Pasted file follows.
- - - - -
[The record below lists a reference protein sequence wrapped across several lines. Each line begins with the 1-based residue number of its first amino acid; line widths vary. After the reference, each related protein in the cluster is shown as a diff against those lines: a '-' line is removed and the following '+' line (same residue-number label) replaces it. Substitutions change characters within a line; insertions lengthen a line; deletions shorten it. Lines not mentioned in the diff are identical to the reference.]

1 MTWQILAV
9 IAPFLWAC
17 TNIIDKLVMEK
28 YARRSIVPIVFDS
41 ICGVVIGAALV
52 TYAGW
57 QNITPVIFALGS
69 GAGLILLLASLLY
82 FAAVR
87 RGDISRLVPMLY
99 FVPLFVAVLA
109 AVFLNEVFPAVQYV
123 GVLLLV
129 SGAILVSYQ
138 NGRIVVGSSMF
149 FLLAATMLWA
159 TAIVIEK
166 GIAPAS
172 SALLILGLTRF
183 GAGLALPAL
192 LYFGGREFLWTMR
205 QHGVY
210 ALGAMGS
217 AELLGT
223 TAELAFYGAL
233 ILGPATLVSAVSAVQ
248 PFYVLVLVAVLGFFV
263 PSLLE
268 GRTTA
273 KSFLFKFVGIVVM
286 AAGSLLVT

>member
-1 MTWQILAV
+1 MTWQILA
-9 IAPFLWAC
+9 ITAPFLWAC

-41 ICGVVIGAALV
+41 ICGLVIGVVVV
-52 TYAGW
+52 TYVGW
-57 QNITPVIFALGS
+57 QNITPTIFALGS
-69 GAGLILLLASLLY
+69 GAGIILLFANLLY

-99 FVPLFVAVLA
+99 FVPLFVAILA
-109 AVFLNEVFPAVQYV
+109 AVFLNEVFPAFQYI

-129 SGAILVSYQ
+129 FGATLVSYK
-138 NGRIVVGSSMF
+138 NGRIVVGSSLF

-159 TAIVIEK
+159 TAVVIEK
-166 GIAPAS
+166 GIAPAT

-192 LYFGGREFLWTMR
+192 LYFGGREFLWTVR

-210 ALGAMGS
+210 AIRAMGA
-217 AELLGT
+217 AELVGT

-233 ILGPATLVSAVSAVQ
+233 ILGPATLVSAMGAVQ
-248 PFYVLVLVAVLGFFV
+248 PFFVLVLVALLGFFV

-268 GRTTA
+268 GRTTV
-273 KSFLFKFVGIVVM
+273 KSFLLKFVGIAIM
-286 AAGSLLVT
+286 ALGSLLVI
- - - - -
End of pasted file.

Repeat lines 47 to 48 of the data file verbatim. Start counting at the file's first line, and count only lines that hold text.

+99 FVPLFVAILA
-109 AVFLNEVFPAVQYV